A southern Arizona tribe opened the doors of a long-planned casino on Sunday at 1 p.m., but the sprawling Phoenix-area property is missing a key component -- casino games.
The Tohono O'odham Nation unveiled its new Glendale-area casino despite lacking the necessary certificates from the Arizona Department of Gaming. State officials have refused to issue a certification for Desert Diamond Casino West Valley.
As a result, there won't be any high-roller table games involving a dealer, such as blackjack. Guests looking to play the slots will instead have access to bingo-style games that look like slot machines. The bingo-style games fall under "Class II" gaming. Table games fall under Class III.
"The state stepped in before we could purchase the slot machine, saying it was an unauthorized facility but it's not an unauthorized facility. So we couldn't put in the Class II machines, so we converted it to Class II," Tohono O'odham Nation Chairman Edward Manuel said.
The Gaming Department has not approved Class III activities because its gambling compact with the tribe was not "validly entered" under the Indian Gaming Regulatory Act, according to a department spokeswoman.
In an April 8 letter, Gov. Doug Ducey told Gaming Department Director Daniel Bergin that the tribe engaged in fraud because it didn't disclose its plans for a casino in the Phoenix area while negotiating a gambling compact. He also said the state might consider canceling its entire gambling compact with the tribe.
The state argues that the voter-approved 2002 gaming compact barred the construction of new casinos in the Phoenix area. The tribe unveiled its plans for the massive resort and casino near the University of Phoenix stadium -- where the NFL's Arizona Cardinals play -- in 2009. The tribe purchased the site after receiving a $30 million federal settlement to replace nearly 10,000 acres of ancestral reservation land damaged by a dam.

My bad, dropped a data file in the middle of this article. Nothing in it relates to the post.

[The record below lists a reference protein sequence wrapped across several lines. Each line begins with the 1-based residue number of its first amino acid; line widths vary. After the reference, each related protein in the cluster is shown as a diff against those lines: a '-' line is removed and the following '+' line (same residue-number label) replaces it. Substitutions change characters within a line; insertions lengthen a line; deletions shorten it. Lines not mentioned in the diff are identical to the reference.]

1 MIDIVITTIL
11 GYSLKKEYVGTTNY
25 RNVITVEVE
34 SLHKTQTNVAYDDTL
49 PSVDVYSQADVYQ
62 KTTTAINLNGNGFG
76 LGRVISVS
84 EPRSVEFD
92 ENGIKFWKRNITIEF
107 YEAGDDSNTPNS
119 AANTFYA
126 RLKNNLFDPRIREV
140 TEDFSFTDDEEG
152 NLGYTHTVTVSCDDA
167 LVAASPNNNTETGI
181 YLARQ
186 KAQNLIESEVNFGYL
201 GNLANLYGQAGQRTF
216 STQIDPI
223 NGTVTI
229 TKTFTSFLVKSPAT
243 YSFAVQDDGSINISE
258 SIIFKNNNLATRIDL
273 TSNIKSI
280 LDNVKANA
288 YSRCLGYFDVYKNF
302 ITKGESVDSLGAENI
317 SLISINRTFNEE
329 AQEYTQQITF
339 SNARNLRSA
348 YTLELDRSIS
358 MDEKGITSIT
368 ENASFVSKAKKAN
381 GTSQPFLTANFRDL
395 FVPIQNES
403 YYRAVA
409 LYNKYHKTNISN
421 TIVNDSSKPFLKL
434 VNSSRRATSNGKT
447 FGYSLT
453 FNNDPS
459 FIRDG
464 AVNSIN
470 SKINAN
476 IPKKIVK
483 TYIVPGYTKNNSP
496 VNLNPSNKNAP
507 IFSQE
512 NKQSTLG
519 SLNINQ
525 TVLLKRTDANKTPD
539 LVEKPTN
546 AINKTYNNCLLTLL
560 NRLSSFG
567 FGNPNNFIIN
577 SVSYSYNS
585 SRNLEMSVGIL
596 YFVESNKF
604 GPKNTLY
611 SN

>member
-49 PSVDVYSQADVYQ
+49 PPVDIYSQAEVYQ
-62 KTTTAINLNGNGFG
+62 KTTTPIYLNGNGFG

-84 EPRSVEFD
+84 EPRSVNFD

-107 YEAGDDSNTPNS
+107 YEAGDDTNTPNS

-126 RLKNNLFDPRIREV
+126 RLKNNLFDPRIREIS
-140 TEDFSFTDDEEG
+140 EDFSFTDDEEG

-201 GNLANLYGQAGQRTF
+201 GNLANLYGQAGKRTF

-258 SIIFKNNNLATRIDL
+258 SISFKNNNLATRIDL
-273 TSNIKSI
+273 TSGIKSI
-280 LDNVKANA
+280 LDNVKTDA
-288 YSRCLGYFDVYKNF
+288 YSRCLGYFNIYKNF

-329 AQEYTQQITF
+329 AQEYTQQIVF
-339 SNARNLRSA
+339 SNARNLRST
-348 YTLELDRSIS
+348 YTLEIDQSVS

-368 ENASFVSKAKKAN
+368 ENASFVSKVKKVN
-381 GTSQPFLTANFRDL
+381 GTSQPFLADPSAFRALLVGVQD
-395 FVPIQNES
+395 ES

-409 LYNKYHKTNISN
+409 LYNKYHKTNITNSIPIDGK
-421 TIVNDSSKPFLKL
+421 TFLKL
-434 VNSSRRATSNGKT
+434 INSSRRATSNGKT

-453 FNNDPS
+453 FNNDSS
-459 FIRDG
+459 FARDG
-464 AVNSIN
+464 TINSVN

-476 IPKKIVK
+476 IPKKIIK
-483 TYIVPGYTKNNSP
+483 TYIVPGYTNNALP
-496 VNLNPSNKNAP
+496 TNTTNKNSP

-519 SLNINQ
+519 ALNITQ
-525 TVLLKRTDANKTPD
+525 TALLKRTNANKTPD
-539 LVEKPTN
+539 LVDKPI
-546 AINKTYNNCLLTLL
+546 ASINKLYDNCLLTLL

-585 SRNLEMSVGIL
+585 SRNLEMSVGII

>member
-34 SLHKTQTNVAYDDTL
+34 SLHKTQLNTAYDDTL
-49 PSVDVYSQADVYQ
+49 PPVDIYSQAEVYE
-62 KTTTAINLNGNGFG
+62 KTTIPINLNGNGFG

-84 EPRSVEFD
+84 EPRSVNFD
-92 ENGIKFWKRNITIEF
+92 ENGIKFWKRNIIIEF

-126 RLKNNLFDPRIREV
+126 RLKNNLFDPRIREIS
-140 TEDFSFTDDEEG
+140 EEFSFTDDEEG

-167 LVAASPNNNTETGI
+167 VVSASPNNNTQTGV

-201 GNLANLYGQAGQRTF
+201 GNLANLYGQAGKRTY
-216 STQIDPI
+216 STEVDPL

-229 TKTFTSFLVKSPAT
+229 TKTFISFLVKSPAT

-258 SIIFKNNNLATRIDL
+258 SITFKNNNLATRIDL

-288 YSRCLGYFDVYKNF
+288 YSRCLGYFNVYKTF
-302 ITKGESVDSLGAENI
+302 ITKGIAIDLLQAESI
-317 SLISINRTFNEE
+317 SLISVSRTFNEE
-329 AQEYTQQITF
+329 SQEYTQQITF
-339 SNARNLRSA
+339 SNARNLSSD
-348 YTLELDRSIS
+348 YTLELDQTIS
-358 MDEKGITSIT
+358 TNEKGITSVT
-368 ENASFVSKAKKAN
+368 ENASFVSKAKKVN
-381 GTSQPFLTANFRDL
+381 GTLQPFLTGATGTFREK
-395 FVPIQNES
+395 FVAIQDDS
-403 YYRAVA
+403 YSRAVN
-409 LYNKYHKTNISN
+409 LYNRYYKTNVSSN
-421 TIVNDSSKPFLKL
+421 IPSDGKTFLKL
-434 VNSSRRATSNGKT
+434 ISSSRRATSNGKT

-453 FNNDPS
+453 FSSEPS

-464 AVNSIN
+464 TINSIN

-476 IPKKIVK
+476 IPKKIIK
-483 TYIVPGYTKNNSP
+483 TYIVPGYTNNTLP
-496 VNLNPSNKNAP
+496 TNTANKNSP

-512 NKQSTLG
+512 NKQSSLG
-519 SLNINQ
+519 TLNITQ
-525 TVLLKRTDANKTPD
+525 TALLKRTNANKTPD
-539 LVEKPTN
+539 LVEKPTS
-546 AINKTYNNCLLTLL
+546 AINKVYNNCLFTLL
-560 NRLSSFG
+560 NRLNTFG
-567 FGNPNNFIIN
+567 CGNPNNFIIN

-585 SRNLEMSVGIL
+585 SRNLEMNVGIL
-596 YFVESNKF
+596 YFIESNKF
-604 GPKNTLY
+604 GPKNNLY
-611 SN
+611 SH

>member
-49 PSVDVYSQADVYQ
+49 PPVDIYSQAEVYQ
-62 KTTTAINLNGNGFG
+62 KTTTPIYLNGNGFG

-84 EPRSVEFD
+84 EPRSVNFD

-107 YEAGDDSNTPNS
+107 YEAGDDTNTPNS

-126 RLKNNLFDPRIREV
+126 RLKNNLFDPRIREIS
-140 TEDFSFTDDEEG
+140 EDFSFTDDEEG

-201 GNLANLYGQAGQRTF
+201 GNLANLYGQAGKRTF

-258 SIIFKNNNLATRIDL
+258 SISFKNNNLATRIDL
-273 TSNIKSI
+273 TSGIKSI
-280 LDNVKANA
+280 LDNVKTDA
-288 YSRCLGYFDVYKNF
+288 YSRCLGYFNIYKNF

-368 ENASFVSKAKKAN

A federal judge denied a request from the tribe in September to issue an injunction compelling the state to stop blocking the casino. According to the ruling, the tribe failed to show it would suffer irreparable harm because it will generate revenue with the bingo machines. But the judge allowed part of the tribe's lawsuit to proceed.
Attorney General Mark Brnovich, a former state Gaming Department director, said the casino could imperil the entire agreement allowing Indian gambling in Arizona.
"I will just say generally that I do think that if that casino opens in the West Valley, it is a game-changer, and I think it does undermine the promises that were made to Arizona voters that gaming was going to be limited and well-regulated," Brnovich said.
Carl Braunlich, an associate professor at the University of Nevada, Las Vegas, International Gaming Institute, said it's not uncommon for a tribal casino to operate without the high-stakes games one would expect at a Vegas casino.
"Tribal casinos operate successfully all around the country without Class III gaming, without table games," Braunlich said. "If they offer restaurants and entertainment and bars and retail -- something other than just convenient gaming -- then they're going to be fine."
No matter how much the state may oppose a casino, there is very little it can do.
"The fact is tribal gaming on tribal land is a federal issue, not a state issue," Braunlich said. "The state, even though it feels its authority is being impugned, the way the laws are stated ... the state has to keep its hands off."
For the tribe, the opening marks the end of a long road.
"I'm absolutely amazed, really. They said there was 3,500 people waiting to get in when they opened up. That's a lot of people," patron Dale Snyder said.
Manuel called the opening "a great day" for the Tohono O'odham Nation and the state. He believes the casino will prosper, even without Class III games.
"It's well put together. The space is good. Considering all the people that are here, you can get through, it's nice," patron Peggy Martin said.
"We are confident that this facility will be an enormous success for the region, and we are eager to keep moving forward," Manuel said in a statement. "Obviously, once we succeed in the litigation with the state, we will work to implement Class III."
The project has faced opposition from state and federal officials since it was announced in 2009. Earlier this year, the U.S. House and Senate introduced legislation aimed at stopping the project. The bill would have prohibited construction of any new tribal casino on unincorporated land in Maricopa County that was not next to an existing Indian reservation. The bills failed to go anywhere.
The tribe has won a series of court cases. A U.S. judge ruled in 2013 that nothing in the compact explicitly barred another Phoenix casino, a decision the state is appealing. A federal appeals court ruled last month that a 2011 state law designed to block the casino plans was unconstitutional.
The city of Glendale backed the casino after years of litigation and political battles.